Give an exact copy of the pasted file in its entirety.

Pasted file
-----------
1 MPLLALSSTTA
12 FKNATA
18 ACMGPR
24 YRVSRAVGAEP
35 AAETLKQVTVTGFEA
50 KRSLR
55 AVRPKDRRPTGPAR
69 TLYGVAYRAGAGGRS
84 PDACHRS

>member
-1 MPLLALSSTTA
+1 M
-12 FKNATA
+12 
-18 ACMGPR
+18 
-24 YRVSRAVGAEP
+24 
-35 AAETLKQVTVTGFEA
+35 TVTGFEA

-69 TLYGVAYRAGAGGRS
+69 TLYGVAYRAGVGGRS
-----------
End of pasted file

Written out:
1 MPLLALSSTTA
12 FKNATA
18 ACMGPR
24 YRVSRAVGAEP
35 AAETLKQVTVTGFEA
50 KRSLR
55 AVRPKDRRPTGPAR
69 TLYGVAYRAGAGGRS
84 PDACHRS

>member
-1 MPLLALSSTTA
+1 M
-12 FKNATA
+12 
-18 ACMGPR
+18 
-24 YRVSRAVGAEP
+24 
-35 AAETLKQVTVTGFEA
+35 TVTGFEA

-69 TLYGVAYRAGAGGRS
+69 TLYGVAYRAGVGGRS